Numbers released from the Texas Comptroller’s Office shows a six percent increase in sales tax revenue for the City of Waxahachie over a 12-month period beginning last April.
Sales tax revenue goes into the city’s general fund, which supports the city’s operations.
The comptroller's report found the city had total sales tax collections of $1,395,810.55 in April 2018, up from $1,317,347.56 in April 2017. It also shows a 1.60 percent increase year to date for sales from January to June. The year-to-date sales tax collections for 2017 totaled $8,563,076.75.
Texas imposes a 6.25 percent state sales-and-use tax on all retail sales, leases, and rentals of most goods, as well as taxable services. Local taxing jurisdictions can also impose up to a two percent sales-and-use tax for a maximum combined rate of 8.25 percent.
Charles Harris, City of Waxahachie Director of Finance, stated an increase in population does not strictly drive sales tax. Though he did note the U.S. Census Bureau reports Waxahachie to have a population around 35,340 people as of July 1, 2017.
“Your population does not mean that is who your shoppers are going to be. There are a lot of other factors besides population that drives sales tax,” Harris said. “The populations of the surrounding areas and the shopping opportunities in competing areas are factors.”
Harris stated convenience is another factor that drives sales tax because if a store opens up closer a person’s home, they have the tendency to shop closer to where they live.
“Sales tax figures are probably the most violate major revenue (source) at least in the short term,” Harris said. “ They can fluctuate month to month.”
Harris explained the specifics behind the increase are not released to him by the comptroller’s office because they are considered to be proprietary information by retailers.
He stated the city is in a very healthy place fiscally and feels that the retail base will continue to expand. However, Harris noted the expansion of the retail base does not mean, “sales tax will keep pace with it.”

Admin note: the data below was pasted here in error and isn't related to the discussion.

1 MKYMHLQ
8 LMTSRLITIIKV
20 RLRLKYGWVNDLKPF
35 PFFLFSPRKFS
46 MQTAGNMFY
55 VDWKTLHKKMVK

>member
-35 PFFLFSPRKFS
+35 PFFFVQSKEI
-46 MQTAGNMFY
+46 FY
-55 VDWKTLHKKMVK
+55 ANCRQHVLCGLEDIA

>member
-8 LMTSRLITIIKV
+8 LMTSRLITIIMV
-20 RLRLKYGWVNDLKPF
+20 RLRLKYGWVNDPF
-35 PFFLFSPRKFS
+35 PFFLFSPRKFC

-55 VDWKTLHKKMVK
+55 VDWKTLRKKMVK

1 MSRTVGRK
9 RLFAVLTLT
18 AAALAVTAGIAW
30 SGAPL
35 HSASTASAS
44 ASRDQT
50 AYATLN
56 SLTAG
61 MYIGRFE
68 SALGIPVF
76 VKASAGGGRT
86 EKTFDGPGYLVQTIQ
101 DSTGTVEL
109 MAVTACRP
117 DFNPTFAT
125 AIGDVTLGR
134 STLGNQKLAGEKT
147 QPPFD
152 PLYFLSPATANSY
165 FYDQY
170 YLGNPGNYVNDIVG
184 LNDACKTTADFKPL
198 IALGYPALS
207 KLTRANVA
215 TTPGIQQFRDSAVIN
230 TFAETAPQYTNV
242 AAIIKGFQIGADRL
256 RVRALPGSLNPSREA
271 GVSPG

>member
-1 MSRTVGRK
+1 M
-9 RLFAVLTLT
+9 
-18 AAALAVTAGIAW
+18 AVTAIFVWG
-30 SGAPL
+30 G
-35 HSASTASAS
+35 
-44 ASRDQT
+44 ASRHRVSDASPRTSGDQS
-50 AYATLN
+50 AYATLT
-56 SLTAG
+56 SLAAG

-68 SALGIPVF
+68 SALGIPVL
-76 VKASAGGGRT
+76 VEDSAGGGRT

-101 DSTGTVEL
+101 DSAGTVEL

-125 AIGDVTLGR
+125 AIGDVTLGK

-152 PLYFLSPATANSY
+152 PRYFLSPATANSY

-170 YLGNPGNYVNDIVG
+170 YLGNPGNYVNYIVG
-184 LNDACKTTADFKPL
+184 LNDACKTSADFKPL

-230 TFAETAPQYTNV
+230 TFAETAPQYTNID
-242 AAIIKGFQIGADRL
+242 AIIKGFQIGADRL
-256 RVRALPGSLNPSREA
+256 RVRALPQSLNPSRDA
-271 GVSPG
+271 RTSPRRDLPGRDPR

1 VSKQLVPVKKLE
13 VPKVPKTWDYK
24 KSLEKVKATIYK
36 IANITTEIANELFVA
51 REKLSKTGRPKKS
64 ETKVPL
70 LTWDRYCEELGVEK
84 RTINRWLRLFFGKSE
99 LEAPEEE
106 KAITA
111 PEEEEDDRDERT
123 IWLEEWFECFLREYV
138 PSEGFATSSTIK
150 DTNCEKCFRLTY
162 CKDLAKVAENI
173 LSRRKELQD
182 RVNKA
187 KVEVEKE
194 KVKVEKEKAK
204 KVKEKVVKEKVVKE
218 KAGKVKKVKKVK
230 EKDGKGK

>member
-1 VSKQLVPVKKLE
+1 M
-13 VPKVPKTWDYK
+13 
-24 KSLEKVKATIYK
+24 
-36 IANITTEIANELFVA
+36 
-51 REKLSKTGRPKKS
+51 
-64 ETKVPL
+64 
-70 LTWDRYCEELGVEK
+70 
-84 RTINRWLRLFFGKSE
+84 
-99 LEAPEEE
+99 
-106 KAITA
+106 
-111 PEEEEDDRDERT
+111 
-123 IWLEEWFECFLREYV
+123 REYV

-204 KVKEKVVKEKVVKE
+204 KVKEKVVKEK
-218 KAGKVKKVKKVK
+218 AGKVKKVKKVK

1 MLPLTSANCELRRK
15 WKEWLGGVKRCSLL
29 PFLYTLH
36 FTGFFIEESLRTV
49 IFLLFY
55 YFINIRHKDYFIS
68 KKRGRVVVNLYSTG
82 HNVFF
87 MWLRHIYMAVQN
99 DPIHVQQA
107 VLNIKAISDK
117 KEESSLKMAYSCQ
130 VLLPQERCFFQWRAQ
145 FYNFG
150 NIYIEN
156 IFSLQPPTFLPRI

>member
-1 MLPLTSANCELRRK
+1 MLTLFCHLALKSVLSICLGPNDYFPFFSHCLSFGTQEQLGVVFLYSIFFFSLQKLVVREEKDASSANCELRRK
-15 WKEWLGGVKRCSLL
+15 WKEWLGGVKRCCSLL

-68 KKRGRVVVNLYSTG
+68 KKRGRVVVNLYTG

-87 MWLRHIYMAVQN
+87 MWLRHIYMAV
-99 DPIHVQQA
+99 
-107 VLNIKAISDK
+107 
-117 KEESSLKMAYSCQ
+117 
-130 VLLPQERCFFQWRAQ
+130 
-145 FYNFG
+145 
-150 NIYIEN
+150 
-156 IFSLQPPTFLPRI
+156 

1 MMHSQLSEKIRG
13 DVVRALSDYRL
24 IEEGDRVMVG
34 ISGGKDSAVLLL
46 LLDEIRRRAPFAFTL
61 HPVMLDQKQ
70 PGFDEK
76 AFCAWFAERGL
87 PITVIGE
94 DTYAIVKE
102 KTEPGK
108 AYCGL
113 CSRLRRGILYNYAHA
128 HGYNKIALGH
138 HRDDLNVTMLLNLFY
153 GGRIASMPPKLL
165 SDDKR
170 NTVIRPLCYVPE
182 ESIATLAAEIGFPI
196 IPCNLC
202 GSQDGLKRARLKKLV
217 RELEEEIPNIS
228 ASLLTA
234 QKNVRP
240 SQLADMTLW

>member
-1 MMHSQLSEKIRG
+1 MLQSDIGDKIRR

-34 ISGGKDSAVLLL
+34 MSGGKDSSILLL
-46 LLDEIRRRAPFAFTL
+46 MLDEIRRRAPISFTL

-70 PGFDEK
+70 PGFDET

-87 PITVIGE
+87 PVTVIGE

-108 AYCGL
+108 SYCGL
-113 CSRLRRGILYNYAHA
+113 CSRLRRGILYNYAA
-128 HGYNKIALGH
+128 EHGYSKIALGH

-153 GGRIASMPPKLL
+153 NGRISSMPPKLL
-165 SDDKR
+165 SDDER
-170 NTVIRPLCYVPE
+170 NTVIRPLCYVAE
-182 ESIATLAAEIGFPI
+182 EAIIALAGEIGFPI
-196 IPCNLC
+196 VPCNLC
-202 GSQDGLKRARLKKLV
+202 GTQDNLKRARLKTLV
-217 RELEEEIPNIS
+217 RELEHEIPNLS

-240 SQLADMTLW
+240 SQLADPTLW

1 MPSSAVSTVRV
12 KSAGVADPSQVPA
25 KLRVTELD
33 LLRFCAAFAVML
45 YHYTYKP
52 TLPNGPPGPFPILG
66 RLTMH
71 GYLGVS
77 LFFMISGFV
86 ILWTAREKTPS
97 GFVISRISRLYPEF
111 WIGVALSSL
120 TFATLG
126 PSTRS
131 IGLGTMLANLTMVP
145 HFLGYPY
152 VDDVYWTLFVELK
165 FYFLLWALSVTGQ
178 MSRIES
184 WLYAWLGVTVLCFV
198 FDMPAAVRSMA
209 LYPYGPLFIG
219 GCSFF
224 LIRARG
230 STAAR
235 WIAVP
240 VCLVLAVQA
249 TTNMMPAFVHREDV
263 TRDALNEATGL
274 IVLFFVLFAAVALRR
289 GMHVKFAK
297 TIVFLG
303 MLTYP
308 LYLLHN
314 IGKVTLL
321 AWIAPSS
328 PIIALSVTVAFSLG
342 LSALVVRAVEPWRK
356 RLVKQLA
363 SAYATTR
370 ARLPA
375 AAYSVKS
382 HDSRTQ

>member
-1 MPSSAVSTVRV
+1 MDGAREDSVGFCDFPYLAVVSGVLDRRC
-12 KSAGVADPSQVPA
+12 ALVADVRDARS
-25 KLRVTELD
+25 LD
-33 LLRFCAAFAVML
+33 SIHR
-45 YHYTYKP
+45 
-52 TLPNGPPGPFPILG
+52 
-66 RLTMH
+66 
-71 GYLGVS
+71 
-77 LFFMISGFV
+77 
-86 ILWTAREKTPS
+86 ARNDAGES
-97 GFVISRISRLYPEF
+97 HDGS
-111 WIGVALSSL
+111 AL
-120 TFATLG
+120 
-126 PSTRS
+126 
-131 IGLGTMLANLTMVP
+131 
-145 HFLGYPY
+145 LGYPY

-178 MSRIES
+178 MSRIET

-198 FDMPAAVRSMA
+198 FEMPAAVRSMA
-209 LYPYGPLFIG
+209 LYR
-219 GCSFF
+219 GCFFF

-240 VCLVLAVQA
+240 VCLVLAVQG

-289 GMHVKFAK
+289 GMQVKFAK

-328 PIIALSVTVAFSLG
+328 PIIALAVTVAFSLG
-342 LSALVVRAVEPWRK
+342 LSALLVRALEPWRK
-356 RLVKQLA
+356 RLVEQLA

City Manager Michael Scott stated sales make up 34 percent of the city’s annual budget, which is more than $13 million. He noted sales tax, property tax, and various fees and transfers make up the city’s general fund. The general fund then disperses funds to pay for city operations apart from water and wastewater operations.
Doug Barnes, Waxahachie Director of Economic Development, shared Harris’ thought about how sales tax can vary from month to month, which can make predicting a trend difficult. He noted the city draws people from across Ellis County as well as parts of Navarro and Hill Counties.
“Looking at the location of Waxahachie in the southern part of the Metroplex we have found that our growth potential is huge in terms of residential, retail, and industrial expansion,” Barnes said. “As long that continues, and people come into our community we think sales tax revenues are going to continue to increase.”
Barnes stated the increase would help to improve the quality of life resources and city services, which will help to drive people to relocate to the community.
“The businesses that have located here in Waxahachie are doing quite well,” Barnes said. “They are providing services for our citizens, so they don’t necessarily have to leave the city to get those basic services.”